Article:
Civilian contractors receive Defense of Freedom Medal

Photos and story by Sgt. Keith S. VanKlompenberg
13th Sustainment Command (Expeditionary) Public Affairs

JOINT BASE BALAD, Iraq — Three KBR, Inc. employees received the Secretary of Defense Medal for Defense of Freedom in a ceremony May 1 at Joint Base Balad, Iraq.

The Defense of Freedom Medal is the civilian equivalent of the military’s Purple Heart Medal. It is awarded to civilian employees working in support of the Department of Defense who are injured or fatally wounded by hostile fire while in the line of duty.

Robert Martin Jr., a heavy truck driver with KBR’s Iraq Theater Transportation Mission and a Lindale, Texas, native, sustained a gunshot wound while driving in a flatbed convoy mission Dec. 5, 2005.

Lawrence Reynolds, a heavy truck driver with KBR’s Iraq’s TTM and a Tulsa, Okla., native, received shrapnel wounds and later had a cardiac episode as a result of an improvised explosive device detonation on his convoy June 6, 2006.

Lemmis Stephens Jr., a tank driver and fuel technician with KBR and a Houston native, sustained bilateral eye injuries when an incoming round exploded 70 feet from his bus, sending shrapnel through his windshield.

All three contractors have since returned to work in Iraq.

“Brave civilian men and women put their life on the line every day,” said Brig. Gen. Paul L. Wentz, commanding general of the 13th Sustainment Command (Expeditionary) and a Mansfield, Ohio, native.

Civilian contractors have made and continue to make key contributions to the success of Iraq, Wentz said.

Wentz said the day’s ceremony was a bittersweet time, because, like the Purple Heart, the Defense of Freedom Medal is one earned through great physical sacrifice.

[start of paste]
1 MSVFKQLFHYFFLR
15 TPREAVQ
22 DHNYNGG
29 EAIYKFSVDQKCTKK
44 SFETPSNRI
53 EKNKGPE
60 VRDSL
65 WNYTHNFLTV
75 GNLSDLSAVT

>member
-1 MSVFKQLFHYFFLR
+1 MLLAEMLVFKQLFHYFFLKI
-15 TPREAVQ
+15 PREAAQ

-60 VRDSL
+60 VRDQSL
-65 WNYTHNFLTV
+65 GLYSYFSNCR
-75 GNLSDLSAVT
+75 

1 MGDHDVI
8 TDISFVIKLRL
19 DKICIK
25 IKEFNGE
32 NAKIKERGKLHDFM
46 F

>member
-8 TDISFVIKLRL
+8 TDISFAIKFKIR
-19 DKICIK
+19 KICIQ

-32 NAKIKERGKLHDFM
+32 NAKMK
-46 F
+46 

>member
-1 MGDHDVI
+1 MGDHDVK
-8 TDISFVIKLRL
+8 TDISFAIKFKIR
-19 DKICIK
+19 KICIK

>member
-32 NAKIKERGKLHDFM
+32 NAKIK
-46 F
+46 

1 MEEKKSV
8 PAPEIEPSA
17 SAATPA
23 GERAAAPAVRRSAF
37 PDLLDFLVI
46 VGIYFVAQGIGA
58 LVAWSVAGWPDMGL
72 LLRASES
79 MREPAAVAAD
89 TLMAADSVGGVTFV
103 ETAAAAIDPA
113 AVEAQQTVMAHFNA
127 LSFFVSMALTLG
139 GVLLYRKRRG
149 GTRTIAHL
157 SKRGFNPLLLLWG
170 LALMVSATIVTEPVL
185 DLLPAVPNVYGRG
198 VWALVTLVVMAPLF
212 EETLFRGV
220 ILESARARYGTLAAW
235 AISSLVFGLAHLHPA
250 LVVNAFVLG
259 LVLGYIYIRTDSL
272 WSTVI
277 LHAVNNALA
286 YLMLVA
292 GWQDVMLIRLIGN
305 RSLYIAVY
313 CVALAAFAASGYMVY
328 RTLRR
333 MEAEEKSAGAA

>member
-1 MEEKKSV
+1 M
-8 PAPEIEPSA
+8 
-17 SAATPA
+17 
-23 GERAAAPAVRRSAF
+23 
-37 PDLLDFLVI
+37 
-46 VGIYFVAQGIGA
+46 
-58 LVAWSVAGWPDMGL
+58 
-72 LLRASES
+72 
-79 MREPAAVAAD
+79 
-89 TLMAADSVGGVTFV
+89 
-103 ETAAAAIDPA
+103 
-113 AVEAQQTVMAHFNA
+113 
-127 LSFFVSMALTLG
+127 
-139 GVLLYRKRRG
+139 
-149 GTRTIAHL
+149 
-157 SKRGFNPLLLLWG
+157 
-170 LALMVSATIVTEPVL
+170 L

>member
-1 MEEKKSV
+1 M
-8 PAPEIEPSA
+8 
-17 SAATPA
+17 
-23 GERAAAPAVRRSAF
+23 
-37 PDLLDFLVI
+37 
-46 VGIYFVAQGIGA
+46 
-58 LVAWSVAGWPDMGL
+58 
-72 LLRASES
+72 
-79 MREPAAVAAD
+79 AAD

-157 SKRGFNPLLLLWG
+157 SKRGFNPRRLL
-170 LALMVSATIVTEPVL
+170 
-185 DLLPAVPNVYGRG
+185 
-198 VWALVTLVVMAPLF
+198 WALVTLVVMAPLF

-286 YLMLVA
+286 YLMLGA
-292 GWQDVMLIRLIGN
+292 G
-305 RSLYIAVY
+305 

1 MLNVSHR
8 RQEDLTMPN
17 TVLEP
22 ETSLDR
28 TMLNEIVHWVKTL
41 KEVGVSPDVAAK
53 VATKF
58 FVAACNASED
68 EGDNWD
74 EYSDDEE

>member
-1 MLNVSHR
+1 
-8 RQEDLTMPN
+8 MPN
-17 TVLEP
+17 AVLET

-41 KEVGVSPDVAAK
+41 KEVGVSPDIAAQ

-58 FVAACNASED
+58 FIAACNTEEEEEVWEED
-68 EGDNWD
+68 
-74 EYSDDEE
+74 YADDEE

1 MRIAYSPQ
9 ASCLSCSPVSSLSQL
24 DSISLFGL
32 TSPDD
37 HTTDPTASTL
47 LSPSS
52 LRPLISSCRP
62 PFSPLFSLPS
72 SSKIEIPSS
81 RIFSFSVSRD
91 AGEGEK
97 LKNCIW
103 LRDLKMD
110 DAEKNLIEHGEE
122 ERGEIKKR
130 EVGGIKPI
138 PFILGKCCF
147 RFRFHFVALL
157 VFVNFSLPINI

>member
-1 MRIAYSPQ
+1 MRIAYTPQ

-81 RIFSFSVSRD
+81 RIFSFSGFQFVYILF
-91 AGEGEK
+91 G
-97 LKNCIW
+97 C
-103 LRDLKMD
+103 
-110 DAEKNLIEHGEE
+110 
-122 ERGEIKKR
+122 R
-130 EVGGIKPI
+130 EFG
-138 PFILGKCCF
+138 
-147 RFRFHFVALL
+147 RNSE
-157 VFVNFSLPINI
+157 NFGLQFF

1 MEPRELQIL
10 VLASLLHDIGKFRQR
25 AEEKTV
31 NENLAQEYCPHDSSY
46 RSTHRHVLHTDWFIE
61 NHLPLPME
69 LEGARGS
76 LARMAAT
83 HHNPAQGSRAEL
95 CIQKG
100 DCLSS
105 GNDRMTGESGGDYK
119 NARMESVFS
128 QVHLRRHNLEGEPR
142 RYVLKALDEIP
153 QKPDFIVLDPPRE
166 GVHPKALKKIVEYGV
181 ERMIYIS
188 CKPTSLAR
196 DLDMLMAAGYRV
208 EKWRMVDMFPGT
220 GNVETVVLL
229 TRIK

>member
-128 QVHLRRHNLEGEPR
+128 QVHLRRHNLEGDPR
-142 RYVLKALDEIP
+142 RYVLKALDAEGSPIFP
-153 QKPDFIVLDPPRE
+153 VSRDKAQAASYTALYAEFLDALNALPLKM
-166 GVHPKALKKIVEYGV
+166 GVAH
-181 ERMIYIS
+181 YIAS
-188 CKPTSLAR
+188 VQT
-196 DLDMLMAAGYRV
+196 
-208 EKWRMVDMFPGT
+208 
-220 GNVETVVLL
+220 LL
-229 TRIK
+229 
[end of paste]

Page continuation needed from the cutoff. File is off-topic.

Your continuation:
“It’s a medal a commander never wishes to present,” Wentz said.

Doug Horn, the vice president of operations for KBR and a Houston native, made his keynote address via live video feed from Baghdad due to logistical constraints that prevented him from attending the ceremony.

Stephens was also in Baghdad and witnessed the ceremony via video.

“An employee once told me he felt it to be a high calling to come to Iraq,” Stephens said. “Since he was unable to join the military, he wanted to make a meaningful contribution to the war on terror by offering his skills as only he can do and by assisting other KBR employees to make life easier for Soldiers in Iraq. … You see, that’s what a hero is, an everyday person.”

Stephens said civilian contractors are now an integral and permanent part of battlefield logistics and support in Iraq and Afghanistan.

Stephens said it is a harsh reality that contractors are put in danger on a daily basis, but the injuries and lives lost have not been in vain.

“I am truly humbled by and I am also proud of the role you are all playing in support of the U.S. military and ultimately in the support of the people in Iraq,” he said.

 

news photo
Defense of Freedom Medal recipients Robert Martin Jr. (left), a heavy truck driver with Iraq’s Theater Transportation Mission, KBR, Inc. and a Lindale, Texas, native, and Lawrence Reynolds, a heavy truck driver with Iraq’s TTM and a Tulsa, Okla., native, pose with Brig. Gen. Paul L. Wentz, commanding general of the 13th Sustainment Command (Expeditionary) and a Mansfield, Ohio, native, after receiving their medals in a ceremony May 1 at Joint Base Balad, Iraq. (U.S. Army photo by Sgt. Keith S. VanKlompenberg)